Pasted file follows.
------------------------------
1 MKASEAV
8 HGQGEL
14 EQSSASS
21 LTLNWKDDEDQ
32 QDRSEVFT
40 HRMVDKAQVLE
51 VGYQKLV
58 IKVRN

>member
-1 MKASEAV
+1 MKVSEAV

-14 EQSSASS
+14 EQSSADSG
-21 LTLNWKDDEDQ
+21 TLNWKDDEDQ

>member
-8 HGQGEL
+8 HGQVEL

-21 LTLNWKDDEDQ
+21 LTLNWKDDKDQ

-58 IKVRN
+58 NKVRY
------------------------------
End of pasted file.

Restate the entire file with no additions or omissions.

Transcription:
1 MKASEAV
8 HGQGEL
14 EQSSASS
21 LTLNWKDDEDQ
32 QDRSEVFT
40 HRMVDKAQVLE
51 VGYQKLV
58 IKVRN

>member
-1 MKASEAV
+1 MKVSEAV

-14 EQSSASS
+14 EQSSADSG
-21 LTLNWKDDEDQ
+21 TLNWKDDEDQ

>member
-8 HGQGEL
+8 HGQVEL

-21 LTLNWKDDEDQ
+21 LTLNWKDDKDQ

-58 IKVRN
+58 NKVRY